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Recent Study Supports Hyperbaric Chamber for Treating Sudden Hearing Loss

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Hyperbaric oxygen chamber is the standard treatment technique for countering gas embolism, carbon monoxide poisoning, decompression sickness, non-healing wounds, and many more health conditions. However, in a recent meta-analysis and systematic review of the procedure, it has found that hyperbaric oxygen therapy, along with standard medical therapy, is well suited to treat patients suffering from sensorineural hearing loss. This can lead to a significant improvement, rather than countering the ailment with only standard treatment.

What is Sudden Sensorineural Hearing Loss?

According to the National Institute of Deafness and Other Communication Disorders (NIDCD), Sudden Sensorineural Hearing Loss (SSNHL), or sudden deafness as it is commonly known, is a condition where an individual experiences rapid loss of hearing for unexplained reasons either over a few days or all at once. SSNHL takes place due to some issues in the sensory organs of the inner ear and mostly affects only one ear.

While most people suffering from SSNHL discover the sudden hearing loss when they wake up in the morning, others can also discover it while trying to use the deaf ear for a phone call or to listen to music using earphones. Many patients have also reported hearing a loud “pop” in the affected ear, just before hearing loss.

What Does the Systematic Review and Meta-Analysis State?

The systematic review and meta-analysis published in JAMA Otolaryngology-Head & Neck Surgery was headed by MD Tae-Min Rhee of National Maritime Medical Center in South Korea. Rhee stated that the primary end-points of the meta-analysis found that 29.4 percent of the study participants in the HBOT/MT group achieved complete hearing, as opposed to just 20.7 percent of the study participants who were treated only with standard medical therapy.

“HBOT is basically a very safe and effective treatment with few side effects,” said Rhee to MedPage Today.

He further stated that the application of hyperbaric chamber for HBOT works for all kinds of patients and has minimal side-effects. Patients who suffer from pneumothorax and claustrophobia are the only ones who might face minor issues while undertaking this treatment.

Rhee and his fellow researchers assessed 2,401 patients, with a mean age of 45.4 years, suffering from SSNHL. UThey used information from 16 previous non-randomized studies and three randomized clinical trials. Out of the total number of study participants, 53.3 percent were female. The participants of these 19 studies received either medical therapy in conjunction with hyperbaric oxygen therapy or just medical therapy alone.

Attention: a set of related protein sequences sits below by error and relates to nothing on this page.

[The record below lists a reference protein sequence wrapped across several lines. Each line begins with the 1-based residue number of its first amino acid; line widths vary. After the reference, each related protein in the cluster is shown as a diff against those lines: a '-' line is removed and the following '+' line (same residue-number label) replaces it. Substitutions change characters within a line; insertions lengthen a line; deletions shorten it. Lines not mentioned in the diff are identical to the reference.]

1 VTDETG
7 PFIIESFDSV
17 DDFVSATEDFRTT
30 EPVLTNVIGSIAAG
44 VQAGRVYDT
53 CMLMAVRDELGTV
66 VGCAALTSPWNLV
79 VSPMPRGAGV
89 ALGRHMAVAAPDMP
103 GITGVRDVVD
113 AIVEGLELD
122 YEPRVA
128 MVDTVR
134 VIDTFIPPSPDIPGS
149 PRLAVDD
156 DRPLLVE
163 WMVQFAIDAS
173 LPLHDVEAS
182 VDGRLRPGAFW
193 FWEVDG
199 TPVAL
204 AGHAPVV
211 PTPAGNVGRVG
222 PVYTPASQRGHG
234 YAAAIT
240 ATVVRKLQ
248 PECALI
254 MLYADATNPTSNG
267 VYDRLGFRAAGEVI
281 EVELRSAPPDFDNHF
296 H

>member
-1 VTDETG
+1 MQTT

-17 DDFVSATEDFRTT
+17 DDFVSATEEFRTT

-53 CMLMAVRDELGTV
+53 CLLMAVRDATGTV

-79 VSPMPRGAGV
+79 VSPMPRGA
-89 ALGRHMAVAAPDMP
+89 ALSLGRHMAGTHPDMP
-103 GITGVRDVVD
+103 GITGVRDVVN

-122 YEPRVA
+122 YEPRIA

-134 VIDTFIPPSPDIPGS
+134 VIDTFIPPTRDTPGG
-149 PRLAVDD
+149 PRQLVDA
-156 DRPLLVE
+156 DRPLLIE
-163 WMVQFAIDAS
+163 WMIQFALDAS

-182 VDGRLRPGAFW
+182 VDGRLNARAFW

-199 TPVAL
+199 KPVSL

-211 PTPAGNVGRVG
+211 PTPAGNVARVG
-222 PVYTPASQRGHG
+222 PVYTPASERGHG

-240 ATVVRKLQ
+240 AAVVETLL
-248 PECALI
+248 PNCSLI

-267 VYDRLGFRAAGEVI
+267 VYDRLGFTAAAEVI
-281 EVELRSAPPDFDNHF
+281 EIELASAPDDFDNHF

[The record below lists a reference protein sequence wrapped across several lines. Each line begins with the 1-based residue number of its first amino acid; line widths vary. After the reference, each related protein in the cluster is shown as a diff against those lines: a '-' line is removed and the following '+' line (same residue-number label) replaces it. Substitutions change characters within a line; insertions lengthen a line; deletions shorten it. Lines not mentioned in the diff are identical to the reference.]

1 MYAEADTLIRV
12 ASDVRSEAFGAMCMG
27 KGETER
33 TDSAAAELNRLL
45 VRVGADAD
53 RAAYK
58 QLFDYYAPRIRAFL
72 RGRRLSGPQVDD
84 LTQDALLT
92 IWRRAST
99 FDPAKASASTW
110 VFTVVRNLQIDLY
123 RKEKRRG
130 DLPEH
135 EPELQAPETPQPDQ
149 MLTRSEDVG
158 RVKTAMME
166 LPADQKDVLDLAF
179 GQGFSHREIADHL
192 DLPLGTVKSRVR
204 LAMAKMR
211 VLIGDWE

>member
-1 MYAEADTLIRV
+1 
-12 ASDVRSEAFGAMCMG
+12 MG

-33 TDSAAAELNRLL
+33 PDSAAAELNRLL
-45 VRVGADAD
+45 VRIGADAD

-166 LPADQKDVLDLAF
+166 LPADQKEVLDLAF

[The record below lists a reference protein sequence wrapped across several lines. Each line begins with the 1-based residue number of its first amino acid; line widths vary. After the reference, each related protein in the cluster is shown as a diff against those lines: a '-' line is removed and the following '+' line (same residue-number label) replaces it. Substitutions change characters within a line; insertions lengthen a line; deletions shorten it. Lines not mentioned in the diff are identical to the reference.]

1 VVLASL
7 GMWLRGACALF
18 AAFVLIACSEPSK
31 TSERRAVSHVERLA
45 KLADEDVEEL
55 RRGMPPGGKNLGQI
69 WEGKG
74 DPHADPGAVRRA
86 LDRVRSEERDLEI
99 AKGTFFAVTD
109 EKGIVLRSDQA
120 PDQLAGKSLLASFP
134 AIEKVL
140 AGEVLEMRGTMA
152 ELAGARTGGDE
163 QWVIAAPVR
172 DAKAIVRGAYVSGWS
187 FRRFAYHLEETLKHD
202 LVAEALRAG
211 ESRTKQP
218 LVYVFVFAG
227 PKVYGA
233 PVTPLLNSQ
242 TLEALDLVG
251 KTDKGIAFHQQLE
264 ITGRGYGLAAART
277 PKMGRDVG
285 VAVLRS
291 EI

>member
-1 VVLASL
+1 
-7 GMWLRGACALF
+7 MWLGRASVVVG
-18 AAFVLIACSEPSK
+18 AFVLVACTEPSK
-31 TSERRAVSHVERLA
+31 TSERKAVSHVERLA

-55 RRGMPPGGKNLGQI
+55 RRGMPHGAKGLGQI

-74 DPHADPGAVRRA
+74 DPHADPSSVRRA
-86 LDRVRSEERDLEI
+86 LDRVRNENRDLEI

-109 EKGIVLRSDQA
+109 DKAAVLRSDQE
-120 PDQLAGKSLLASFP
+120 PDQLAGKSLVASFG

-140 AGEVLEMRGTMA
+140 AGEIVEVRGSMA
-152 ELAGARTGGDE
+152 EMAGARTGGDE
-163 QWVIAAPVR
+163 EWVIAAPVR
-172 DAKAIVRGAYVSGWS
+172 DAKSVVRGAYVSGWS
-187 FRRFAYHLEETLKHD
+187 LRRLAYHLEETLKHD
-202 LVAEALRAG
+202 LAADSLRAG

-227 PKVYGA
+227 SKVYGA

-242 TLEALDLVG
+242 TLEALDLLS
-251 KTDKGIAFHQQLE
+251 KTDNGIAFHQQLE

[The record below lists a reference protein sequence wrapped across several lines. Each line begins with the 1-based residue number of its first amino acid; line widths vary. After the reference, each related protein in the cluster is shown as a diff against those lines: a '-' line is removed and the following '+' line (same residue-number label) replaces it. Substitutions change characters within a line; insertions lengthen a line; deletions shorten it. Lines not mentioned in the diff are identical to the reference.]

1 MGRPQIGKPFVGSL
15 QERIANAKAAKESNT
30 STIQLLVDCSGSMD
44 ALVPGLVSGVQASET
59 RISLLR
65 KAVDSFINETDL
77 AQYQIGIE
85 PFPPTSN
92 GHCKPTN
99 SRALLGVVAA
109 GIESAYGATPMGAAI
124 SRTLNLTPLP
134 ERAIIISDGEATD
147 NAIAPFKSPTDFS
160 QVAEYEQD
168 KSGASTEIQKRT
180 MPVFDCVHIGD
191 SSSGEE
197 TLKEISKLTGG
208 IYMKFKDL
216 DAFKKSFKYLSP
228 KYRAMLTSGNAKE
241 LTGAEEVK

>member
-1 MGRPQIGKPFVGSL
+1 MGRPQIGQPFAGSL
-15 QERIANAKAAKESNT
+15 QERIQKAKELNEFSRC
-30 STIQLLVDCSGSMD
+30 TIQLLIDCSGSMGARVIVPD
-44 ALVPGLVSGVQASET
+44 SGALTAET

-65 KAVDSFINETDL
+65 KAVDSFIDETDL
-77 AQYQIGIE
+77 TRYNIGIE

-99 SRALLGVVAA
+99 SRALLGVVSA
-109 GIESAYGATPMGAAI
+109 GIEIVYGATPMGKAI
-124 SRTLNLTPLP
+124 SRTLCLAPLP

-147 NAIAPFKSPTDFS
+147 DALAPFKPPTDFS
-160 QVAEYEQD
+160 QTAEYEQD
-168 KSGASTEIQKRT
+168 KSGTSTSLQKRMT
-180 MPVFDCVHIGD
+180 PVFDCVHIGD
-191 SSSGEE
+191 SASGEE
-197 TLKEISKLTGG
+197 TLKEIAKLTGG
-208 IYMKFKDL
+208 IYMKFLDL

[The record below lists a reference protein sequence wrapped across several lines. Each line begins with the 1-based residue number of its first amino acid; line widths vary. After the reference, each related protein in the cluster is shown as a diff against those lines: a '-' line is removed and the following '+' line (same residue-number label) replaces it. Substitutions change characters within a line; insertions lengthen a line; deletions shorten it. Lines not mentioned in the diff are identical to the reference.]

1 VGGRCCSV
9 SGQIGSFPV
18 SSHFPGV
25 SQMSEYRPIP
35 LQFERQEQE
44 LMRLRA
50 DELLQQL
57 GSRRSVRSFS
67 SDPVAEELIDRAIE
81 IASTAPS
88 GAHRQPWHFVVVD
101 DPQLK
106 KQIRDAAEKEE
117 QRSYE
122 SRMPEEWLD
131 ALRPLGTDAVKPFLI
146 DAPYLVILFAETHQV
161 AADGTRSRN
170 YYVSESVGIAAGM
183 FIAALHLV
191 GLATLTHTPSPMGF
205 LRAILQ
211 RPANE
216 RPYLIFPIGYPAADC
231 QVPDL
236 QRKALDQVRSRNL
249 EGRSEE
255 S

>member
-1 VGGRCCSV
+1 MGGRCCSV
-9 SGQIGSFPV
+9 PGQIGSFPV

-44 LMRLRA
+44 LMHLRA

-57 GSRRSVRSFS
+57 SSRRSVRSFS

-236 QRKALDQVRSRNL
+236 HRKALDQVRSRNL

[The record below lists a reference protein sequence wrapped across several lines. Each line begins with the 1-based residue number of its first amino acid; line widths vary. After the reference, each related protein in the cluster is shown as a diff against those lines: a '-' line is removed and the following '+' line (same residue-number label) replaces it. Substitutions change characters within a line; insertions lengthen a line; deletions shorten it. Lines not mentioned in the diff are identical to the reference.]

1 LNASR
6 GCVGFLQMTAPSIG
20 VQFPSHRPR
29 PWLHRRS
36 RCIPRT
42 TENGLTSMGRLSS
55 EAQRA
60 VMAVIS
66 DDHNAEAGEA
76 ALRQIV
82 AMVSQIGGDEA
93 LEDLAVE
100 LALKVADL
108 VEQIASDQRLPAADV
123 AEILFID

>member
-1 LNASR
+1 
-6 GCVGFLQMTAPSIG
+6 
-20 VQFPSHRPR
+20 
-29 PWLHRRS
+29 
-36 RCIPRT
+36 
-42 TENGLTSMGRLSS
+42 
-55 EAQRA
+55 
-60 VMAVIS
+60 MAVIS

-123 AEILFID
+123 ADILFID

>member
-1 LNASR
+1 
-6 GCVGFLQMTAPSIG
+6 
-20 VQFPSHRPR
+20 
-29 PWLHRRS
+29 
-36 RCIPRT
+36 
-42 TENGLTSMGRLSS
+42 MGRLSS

Rhee and his team found that the participants of the MT/HBOT group were 61 percent more likely to get back their complete hearing abilities compared to the group which received only medical therapy. Moreover, the overall average amount of hearing recovery was also higher for the people who received both hyperbaric therapy and standard medical therapy.

The researchers also found that the application of hyperbaric oxygen therapy was very beneficial for patients who were receiving the therapy as a form of salvage treatment; patients with severe hearing loss from the beginning of the study. AAdditionally, those who underwent 1,200 minutes of HBOT sessions were also likely to benefit the most.

On the basis of the review, Rhee and his team of researchers concluded that the application of hyperbaric chamber along with standard medical therapy is the most effective method of treating individuals suffering from SSNHL. Rhee further added that HBOT therapy was a cost-effective treatment method and was worth a try, especially if standard medical treatment using steroids failed to restore hearing in the patient.

Application of Hyperbaric Oxygen Chamber for SSNHL – the Earlier the Better

While Rhee thinks that the use of hyperbaric therapy for SSNHL can wait until the steroids have failed to treat the patient, Heather Murphy-Lavoie of Louisiana State University, School of Medicine, thinks that early intervention will give the best results.

Lavoie, who is also excited about the application of hyperbaric chamber for SSNHL, thinks that it is best to treat sudden hearing loss patients with early HBOT and MT rather than wait for steroids to do their work. Lavoie, who was not involved in the meta-analysis, feels that waiting till the time standard care has not responded would lessen the efficacy of HBOT and would render it less beneficial for SSNHL patients, lowering their chances of recovery.

She believes that early treatment with hyperbaric oxygen therapy, in conjunction with standard medical care. will bring about the best and the most effective outcomes for SSNHL patients. She further says that while the optimal number of HBOT sessions cannot be determined currently, anything less than 10 sessions would not be of much help in recovering complete hearing in the patients.

In Conclusion:

This review and meta-analysis have opened up new avenues of treatment for patients suffering from Sudden Sensorineural Hearing Loss. The application of hyperbaric oxygen therapy is further supported by many healthcare professionals because it is a non-invasive and non-painful form of treatment that causes minimal to no physical discomfort for the patient.

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